The overlook hotel and the "you never told me when i bought this house it was built on an indian burial ground!?!?!" scene in pltrgst,,,and i guess amytiville etc are all films where the architecture starts to bleed....the floodgates open...Horizontally...ligetti really gets this sound...a large part of this (in keeping with 'burial' aspect) is the african'ness within ligetis music structure....hmmmmmmmmm...philip glass for the candy man soundtrack then?????? whats happening there?
simon, all three Ligeti pieces were written and recorded years (1961, 1965, 1966) before they were used in 2001. Ligeti's dispute was over licensing (Kubrick didn't seek permission in advance), and over Kubrick's reprocessing of the recording of Atmospheres.
Course one of the interesting things about the 2001 music was that it wasn't supposed to be used in the final version; Kubrick had commissioned a score which he didn't ultimately use.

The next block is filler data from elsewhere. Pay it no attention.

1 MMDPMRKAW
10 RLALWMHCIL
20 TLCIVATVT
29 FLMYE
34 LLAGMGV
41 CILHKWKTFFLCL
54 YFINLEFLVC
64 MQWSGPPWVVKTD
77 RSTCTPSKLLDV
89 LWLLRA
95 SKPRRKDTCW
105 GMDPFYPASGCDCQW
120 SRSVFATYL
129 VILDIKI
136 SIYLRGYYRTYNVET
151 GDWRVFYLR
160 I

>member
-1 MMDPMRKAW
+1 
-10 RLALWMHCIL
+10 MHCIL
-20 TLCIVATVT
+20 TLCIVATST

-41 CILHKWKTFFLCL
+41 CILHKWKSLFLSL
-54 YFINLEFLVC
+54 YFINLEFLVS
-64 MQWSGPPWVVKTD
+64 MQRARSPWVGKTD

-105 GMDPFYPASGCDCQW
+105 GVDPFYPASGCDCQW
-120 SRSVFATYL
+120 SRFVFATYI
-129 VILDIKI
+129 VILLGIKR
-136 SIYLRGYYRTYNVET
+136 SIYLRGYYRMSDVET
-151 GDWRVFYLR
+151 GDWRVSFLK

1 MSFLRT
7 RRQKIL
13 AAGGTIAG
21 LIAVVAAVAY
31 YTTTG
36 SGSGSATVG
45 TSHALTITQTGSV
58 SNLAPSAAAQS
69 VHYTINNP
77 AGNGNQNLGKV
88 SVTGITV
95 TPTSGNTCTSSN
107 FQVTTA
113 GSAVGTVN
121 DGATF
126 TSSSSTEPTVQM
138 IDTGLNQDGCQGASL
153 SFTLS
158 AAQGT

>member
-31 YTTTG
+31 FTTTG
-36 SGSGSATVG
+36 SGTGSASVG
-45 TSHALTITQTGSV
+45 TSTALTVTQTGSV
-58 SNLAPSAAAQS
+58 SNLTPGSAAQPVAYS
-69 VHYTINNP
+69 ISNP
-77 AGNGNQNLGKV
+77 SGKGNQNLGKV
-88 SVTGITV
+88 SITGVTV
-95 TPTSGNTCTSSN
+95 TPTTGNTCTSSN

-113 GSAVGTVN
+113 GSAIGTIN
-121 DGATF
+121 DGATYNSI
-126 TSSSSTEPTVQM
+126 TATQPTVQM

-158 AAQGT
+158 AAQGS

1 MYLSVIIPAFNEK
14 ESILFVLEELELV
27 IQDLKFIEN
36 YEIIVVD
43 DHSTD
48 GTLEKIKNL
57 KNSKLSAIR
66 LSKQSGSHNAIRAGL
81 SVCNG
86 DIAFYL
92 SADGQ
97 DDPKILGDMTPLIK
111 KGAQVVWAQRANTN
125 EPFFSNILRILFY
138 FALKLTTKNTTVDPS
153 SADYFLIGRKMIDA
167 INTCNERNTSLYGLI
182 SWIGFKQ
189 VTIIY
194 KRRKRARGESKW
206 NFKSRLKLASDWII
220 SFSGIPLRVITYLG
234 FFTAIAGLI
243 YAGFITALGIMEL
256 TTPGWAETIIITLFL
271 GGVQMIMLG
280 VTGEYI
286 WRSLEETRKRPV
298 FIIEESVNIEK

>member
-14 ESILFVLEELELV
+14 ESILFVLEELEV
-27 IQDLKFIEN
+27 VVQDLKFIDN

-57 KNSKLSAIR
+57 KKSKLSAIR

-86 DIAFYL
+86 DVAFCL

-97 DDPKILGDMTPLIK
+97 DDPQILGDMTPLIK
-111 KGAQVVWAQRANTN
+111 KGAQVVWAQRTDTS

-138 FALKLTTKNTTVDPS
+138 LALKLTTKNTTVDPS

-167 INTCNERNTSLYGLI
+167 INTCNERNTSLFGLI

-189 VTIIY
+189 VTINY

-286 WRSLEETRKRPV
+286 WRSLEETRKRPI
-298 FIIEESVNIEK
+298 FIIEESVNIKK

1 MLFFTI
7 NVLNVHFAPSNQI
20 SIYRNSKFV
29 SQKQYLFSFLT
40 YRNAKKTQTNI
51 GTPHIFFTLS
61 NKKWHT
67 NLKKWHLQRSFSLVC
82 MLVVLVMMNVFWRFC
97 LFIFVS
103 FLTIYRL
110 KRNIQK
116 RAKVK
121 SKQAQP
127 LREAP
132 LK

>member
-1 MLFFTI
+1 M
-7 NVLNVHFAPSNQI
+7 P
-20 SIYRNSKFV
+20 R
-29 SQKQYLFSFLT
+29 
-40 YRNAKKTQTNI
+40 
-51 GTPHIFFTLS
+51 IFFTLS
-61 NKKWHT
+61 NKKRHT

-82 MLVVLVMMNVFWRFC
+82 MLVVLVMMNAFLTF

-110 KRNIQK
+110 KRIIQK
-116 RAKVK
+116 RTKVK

"I must kill the child, the beautiful child" -- swans -- equally appropriate for the American history as occult violence meme.
Thanks for fixing the text bruv, Fantastic to at last read one of your set-piece articles without squinting!
First off, this is a great piece. I mean, if we read this in the Observer music magazine (which really isn't bad) we'd be talking about it for a month.
Second, this idea about American cinema portraying the violence of its history is a good one. As Burroughs put it, America has, unconsciously, waged a psychick war against its own land and the world at large, while simultaneously having been CURSED by dying Native Americans, the latter being no more than factually correct of course. I'm just wondering if this idea has been discussed a lot in film studies -- the imagery comes up a lot, as has been cited here.
So, Kubrick was a samplist, doing a Rufige Krew on his material? Cool!